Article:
It came down to this:

The company stopped distributing earnings beyond what was necessary to cover (S-corp) tax obligations. Cash built up dramatically. At the annual board meeting, the majority owner/CEO wanted the Board of Directors to approve a fat bonus for him, based on strong sales and profits. As a director I had veto power over his bonus. I refused to approve the bonus unless he distributed the excess cash. This standoff finally tipped the balance and we negotiated a price that worked for both of us.
Good outcome. It does however illustrate how a minority owner can get jacked around. Early in my career a colleague tried to broker me a minority position in a waste paper to cellulosic insulation concern. I was interested. My accountant pointed out to me all the ways I could get held up, and I never even entertained this idea again.

Of course I am something of a control freak.

Ha
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Old 01-06-2012, 02:18 PM   #48
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Congrats! Glad you were able to liquidate your investment in the company. Would of hated to see you get jerked around and not rewarded.
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Old 01-06-2012, 05:06 PM   #49
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Well done Foltsam. I do think you are being much too modest on your potential contributions to the board. Being a key member of a successful startup is pretty unusual, having a successful exit from a startup in your situation is practically unheard of!

You mention that you talk to business valuation expert. I am curious how close was his opinion on the value of the company to the price you eventually got? Did the business improve the next year or pretty much stay the same.?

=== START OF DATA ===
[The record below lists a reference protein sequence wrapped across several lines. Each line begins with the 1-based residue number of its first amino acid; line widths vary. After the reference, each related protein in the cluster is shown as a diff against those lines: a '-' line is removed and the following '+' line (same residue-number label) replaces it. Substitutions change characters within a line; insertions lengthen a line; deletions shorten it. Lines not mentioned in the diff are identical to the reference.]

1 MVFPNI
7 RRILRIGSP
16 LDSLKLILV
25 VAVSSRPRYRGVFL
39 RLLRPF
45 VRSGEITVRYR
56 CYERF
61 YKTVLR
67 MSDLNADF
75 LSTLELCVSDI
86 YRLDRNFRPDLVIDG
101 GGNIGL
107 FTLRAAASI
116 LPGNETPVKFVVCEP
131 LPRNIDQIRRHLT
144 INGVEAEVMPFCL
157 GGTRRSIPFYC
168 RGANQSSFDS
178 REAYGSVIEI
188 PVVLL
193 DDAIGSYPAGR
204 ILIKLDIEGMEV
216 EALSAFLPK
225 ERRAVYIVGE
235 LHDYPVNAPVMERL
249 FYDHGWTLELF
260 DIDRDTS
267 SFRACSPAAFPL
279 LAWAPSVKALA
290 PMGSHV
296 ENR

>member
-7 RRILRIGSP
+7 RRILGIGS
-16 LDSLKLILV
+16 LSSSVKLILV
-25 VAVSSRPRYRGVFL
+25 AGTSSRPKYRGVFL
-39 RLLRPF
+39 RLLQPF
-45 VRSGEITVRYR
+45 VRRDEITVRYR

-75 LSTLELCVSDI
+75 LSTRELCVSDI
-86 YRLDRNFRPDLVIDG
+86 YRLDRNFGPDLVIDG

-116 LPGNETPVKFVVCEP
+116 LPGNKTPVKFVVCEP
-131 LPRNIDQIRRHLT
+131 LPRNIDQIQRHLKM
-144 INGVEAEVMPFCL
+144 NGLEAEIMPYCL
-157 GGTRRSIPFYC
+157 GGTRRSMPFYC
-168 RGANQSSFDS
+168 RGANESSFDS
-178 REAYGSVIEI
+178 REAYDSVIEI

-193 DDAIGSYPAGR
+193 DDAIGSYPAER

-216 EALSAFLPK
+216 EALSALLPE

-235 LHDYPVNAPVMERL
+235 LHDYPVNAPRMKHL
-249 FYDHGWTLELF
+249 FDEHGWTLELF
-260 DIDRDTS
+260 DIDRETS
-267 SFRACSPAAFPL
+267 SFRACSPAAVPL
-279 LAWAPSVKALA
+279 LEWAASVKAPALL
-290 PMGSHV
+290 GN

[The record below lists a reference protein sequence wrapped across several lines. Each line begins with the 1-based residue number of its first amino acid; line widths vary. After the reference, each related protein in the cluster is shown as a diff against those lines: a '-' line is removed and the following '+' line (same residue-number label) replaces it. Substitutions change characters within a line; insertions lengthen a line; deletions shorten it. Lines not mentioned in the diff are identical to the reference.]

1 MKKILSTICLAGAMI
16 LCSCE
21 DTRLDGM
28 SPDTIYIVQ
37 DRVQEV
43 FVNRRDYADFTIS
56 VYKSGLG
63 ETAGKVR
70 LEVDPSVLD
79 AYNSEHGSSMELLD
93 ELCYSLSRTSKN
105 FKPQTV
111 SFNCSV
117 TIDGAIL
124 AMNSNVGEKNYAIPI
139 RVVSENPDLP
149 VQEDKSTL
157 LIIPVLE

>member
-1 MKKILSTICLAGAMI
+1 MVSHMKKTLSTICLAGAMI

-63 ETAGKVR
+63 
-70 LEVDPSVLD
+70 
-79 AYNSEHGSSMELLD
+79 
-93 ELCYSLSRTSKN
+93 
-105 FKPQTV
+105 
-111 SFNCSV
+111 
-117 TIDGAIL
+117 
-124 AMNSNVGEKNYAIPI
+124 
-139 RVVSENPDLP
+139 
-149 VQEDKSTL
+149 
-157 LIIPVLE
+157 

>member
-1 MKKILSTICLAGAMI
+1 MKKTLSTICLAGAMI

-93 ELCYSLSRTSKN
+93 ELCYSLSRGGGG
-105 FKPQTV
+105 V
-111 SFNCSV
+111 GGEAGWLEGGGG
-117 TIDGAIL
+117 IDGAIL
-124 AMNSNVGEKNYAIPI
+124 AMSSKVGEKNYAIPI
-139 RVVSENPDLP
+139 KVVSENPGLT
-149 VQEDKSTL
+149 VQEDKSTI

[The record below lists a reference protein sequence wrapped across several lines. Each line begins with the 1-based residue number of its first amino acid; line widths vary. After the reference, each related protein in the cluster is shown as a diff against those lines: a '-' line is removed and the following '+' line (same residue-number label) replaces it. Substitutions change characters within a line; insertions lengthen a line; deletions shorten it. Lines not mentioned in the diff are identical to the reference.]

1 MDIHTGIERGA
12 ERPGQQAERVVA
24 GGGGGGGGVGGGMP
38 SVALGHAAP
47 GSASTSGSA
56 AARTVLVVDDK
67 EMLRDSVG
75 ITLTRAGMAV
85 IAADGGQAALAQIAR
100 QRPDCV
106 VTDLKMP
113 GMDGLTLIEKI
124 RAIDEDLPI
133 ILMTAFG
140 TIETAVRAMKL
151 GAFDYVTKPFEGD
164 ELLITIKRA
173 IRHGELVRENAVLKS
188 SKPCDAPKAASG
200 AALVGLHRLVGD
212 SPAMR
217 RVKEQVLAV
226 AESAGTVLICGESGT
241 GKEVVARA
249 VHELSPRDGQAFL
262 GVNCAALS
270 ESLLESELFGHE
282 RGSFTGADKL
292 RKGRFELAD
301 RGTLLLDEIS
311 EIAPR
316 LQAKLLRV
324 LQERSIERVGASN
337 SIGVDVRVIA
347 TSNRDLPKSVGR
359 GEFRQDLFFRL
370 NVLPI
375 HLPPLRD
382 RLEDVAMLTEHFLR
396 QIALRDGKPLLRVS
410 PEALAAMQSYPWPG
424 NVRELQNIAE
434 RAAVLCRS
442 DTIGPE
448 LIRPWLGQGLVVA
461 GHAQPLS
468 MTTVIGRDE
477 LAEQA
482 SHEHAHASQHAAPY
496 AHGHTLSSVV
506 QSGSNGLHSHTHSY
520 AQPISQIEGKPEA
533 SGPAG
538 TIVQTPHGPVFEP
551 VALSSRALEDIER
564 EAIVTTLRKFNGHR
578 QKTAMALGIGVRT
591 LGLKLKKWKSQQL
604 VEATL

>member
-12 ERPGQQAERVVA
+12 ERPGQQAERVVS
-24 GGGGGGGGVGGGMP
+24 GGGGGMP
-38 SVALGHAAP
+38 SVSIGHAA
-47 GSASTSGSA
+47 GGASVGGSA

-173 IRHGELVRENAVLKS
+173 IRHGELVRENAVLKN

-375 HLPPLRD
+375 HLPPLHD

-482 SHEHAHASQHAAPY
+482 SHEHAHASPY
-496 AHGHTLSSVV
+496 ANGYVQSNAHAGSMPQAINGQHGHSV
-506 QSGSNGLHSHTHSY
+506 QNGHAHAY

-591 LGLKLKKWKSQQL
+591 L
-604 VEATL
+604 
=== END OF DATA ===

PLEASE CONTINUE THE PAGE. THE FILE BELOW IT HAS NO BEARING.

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Old 01-06-2012, 07:00 PM   #50
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You mention that you talk to business valuation expert. I am curious how close was his opinion on the value of the company to the price you eventually got? Did the business improve the next year or pretty much stay the same.?
Well, the valuation expert came up with a value for my share of the company using a "capitalization of income" approach that would be appropriate if the company were being sold. The price I negotiated for my share was about 40% lower. The real value of a minority share of a small company is only whatever the majority owner is willing to pay for it. In my case, what I was willing to take and what he was willing to pay eventually converged and we had a deal.

The company is still growing robustly. I have not had any second thoughts about missing out on future growth. Once my investment had grown sufficiently, my focus turned to protecting my gain and reducing risk. I feel great about the deal and my improved circumstances. I am a little apprehensive about continuing to work there in diminished standing. We will see how that goes.